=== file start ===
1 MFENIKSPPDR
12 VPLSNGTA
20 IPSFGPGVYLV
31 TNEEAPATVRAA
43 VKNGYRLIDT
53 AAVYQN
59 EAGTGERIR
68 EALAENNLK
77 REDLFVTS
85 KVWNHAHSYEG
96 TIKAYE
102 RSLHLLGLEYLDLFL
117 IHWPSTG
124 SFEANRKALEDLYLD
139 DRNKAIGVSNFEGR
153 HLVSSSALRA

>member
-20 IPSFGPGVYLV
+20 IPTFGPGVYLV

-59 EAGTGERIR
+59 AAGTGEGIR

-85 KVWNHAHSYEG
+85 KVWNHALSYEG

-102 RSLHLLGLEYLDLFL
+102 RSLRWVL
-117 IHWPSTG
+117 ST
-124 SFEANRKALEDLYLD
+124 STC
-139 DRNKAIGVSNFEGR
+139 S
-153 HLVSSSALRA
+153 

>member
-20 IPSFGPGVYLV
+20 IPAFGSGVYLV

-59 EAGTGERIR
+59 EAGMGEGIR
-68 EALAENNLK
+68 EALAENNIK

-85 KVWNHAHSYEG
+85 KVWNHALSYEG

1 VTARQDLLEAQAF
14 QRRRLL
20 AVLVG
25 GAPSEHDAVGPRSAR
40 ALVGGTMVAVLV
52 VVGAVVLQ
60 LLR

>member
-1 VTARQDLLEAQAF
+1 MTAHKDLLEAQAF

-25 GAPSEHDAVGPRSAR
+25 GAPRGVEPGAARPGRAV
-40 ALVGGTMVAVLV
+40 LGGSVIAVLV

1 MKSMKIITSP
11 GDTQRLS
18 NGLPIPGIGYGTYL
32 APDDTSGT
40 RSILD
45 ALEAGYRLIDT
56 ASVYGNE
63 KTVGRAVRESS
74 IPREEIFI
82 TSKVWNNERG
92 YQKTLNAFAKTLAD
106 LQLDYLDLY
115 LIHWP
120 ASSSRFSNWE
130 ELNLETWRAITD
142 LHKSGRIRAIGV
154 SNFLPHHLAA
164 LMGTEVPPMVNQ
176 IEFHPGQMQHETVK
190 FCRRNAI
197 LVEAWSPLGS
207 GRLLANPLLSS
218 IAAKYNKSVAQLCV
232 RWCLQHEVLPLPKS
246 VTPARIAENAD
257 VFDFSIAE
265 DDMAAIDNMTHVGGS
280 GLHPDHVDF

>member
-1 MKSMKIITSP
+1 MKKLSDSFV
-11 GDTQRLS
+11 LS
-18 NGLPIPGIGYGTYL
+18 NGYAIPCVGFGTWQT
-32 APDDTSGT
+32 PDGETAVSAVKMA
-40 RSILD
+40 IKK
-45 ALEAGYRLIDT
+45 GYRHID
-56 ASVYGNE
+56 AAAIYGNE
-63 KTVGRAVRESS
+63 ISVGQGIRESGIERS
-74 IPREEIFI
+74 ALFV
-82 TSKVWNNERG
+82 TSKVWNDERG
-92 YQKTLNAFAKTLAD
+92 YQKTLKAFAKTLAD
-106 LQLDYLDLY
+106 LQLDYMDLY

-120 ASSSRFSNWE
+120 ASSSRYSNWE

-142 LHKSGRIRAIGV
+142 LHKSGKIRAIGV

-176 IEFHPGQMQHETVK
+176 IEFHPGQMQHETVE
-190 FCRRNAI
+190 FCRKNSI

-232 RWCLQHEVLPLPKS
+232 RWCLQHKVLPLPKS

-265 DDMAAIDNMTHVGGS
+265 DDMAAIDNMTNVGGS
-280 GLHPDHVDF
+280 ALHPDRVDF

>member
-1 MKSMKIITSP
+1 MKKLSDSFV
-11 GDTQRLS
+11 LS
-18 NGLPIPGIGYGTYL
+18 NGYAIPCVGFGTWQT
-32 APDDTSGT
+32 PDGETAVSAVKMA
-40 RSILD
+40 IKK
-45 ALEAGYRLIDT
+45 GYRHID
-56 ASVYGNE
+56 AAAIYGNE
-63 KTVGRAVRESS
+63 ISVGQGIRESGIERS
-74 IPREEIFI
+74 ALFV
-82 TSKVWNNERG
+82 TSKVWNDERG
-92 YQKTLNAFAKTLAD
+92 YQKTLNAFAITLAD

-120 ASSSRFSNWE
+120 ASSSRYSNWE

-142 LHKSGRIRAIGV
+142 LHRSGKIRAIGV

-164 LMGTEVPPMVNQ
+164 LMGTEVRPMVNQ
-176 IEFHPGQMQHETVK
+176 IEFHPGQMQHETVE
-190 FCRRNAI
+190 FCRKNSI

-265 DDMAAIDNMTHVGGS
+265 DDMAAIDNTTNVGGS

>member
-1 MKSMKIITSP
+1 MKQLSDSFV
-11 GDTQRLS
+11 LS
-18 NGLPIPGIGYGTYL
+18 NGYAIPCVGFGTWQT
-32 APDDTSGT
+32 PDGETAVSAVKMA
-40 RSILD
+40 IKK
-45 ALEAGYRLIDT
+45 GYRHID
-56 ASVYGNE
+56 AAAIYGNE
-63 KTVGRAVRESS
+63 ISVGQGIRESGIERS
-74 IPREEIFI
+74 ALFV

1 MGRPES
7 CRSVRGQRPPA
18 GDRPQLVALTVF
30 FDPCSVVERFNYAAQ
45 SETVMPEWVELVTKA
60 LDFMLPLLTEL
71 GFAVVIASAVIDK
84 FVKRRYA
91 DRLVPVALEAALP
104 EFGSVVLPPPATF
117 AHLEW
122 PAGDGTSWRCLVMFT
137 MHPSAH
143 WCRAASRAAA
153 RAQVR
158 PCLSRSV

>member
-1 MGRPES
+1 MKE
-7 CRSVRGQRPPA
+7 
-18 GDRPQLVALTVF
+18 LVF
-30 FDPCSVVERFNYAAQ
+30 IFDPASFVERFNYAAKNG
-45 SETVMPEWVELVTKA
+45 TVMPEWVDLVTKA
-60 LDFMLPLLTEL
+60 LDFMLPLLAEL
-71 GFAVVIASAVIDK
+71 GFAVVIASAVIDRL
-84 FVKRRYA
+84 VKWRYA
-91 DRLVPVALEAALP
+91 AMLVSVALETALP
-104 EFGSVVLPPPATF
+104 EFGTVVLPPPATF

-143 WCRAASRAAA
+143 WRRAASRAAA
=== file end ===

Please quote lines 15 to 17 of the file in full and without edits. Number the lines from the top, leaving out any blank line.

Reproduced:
139 DRNKAIGVSNFEGR
153 HLVSSSALRA

>member